A fine Khurasan silver-inlaid brass penbox, Persia, circa 1200
of elongated ovoid form with a hinged top, the surface of the body decorated with figures fighting and banqueting, the upper part of the lid with anthropomorphic Kufic inscriptions to each end and a central roundels containing four harpies against a foliate ground, around the lid and inside, bands of running hares and other feline animals
In good condition, most of silver survives, minor areas have been re-inlaid, the box has been cleaned with a red product which is still visible especially along the engraving lines and the narrow grooves, some scratches, minor re-inlay of the silver affecting the inside of the ink-well, some oxidation affecting mainly the interior, as viewed.
In response to your inquiry, we are pleased to provide you with a general report of the condition of the property described above. Since we are not professional conservators or restorers, we urge you to consult with a restorer or conservator of your choice who will be better able to provide a detailed, professional report. Prospective buyers should inspect each lot to satisfy themselves as to condition and must understand that any statement made by Sotheby's is merely a subjective qualified opinion. NOTWITHSTANDING THIS REPORT OR ANY DISCUSSIONS CONCERNING CONDITION OF A LOT, ALL LOTS ARE OFFERED AND SOLD "AS IS" IN ACCORDANCE WITH THE CONDITIONS OF SALE PRINTED IN THE CATALOGUE.
Acquired by the present owner in London, 6 April 1995.
Previously in a private collection, London, pre-1970.
On the top: ‘Glory and prosperity and wealth and happiness’; on the sides: ‘Glory and prosperity and wealth and happiness and well-being and (God’s) grace and health and sympathy and (Prophet’s) intercession and (…) and contentment and (God’s) grace (..)'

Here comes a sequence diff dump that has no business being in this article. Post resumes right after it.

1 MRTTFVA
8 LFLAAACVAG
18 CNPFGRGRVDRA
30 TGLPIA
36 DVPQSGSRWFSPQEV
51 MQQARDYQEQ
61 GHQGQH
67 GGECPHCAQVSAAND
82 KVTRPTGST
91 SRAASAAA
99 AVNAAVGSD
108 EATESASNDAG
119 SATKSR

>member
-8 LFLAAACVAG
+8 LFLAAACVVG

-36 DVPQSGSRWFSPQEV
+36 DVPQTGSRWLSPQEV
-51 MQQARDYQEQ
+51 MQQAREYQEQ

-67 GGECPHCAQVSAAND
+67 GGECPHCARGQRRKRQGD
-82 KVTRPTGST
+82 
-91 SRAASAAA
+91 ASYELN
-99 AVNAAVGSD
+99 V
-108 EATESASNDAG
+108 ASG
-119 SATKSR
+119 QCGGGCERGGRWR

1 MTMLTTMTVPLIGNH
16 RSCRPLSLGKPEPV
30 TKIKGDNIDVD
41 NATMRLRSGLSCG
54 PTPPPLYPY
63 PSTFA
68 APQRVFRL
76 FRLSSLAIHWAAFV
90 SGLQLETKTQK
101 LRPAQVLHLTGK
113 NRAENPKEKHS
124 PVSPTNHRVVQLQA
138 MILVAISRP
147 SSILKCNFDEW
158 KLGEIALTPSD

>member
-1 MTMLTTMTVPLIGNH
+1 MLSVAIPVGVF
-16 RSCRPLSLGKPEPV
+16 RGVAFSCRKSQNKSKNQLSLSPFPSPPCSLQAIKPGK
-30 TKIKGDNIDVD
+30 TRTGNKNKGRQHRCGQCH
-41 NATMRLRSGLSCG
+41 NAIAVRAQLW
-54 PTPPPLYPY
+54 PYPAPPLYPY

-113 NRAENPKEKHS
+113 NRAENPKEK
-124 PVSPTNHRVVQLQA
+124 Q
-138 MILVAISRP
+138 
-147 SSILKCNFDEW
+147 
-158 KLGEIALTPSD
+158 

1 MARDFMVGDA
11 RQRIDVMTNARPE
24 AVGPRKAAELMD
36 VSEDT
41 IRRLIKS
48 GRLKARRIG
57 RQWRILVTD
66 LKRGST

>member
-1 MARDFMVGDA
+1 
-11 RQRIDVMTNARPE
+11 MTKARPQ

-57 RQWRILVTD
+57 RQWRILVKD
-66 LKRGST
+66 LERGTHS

This magnificent penbox is a fine surviving example from Khurasan's metalware workshops in the late twelfth and early thirteenth century. Conserving most of the original inlay, it presents lively scenes of court life, depicting warriors, musicians and banqueters.
The lid is decorated with a central round encircling four harpies among vines terminating in rabbit and dog heads. The theme of harpies was common in Khurasan metalware workshops of the time, and can be found around the shoulder of a ewer in the Metropolitan Museum of Art (inv. no.44.15; published in Carboni 1997, p.24) and on two trays now in the Victoria & Albert Museum (inv. nos.181-1951 and 32-1954, both published in Melikian-Chirvani 1982, nos.29 and 36, pp.100 and 105). The harpies are encircled by vines terminating in rabbit or dog heads, another recurrent motif on contemporaneous metalwork. Similar vines are found on the Metropolitan ewer and on a qalamdan now in the Louvre (inv. no.MAO2228). The central roundel on the lid is flanked by a band of anthropomorphic calligraphy enclosed by two delicate knotworks; a similar knotwork is present on a ewer now in the Victoria and Albert Museum, dated slightly later, to the first half of the thirteenth century (inv. no.592-1898, published in Melikian-Chirvani 1982, p.116, no.45). The bands of hares chased by dogs which run around the side of the lid and inside the box are comparable to those found on a contemporaneous ewer in the British Museum (inv. no. 1848,0805.2; published in Ward 1993, p.56).
The hinges which run on the lid are testament to the original shape and material of such penboxes, which would have been ivory or wood, as such clasps are unnecessary in metal; for a comparable penbox showing hinges and clasps, see an example attributed to Iran, circa 1200, now in the David Collection, Copenhagen, inv.no.11/1982.
The body of the penbox presents an unusual and lively scene, with various characters engaged in different activities, from fighting with bows and arrows, to playing instruments such as the lute, the harp and the tambourine, to cheering and pouring drinks into cups. A very similar band runs above the zodiac signs on the Vaso Vescovali in the British Museum (inv. no. 1950,0725.1; published in Ward 1993, p.57).